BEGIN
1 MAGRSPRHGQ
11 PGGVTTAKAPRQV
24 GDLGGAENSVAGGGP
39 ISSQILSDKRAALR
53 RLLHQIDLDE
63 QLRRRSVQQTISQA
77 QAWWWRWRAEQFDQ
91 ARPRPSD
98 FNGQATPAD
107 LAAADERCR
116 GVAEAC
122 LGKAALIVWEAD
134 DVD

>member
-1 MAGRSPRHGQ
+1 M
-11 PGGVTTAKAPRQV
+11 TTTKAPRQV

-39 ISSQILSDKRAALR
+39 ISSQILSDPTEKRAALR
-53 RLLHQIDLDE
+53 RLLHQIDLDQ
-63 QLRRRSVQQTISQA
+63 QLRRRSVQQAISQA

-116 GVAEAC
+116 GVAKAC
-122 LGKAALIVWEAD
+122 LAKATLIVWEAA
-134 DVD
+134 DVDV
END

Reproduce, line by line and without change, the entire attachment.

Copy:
1 MAGRSPRHGQ
11 PGGVTTAKAPRQV
24 GDLGGAENSVAGGGP
39 ISSQILSDKRAALR
53 RLLHQIDLDE
63 QLRRRSVQQTISQA
77 QAWWWRWRAEQFDQ
91 ARPRPSD
98 FNGQATPAD
107 LAAADERCR
116 GVAEAC
122 LGKAALIVWEAD
134 DVD

>member
-1 MAGRSPRHGQ
+1 M
-11 PGGVTTAKAPRQV
+11 TTTKAPRQV

-39 ISSQILSDKRAALR
+39 ISSQILSDPTEKRAALR
-53 RLLHQIDLDE
+53 RLLHQIDLDQ
-63 QLRRRSVQQTISQA
+63 QLRRRSVQQAISQA

-116 GVAEAC
+116 GVAKAC
-122 LGKAALIVWEAD
+122 LAKATLIVWEAA
-134 DVD
+134 DVDV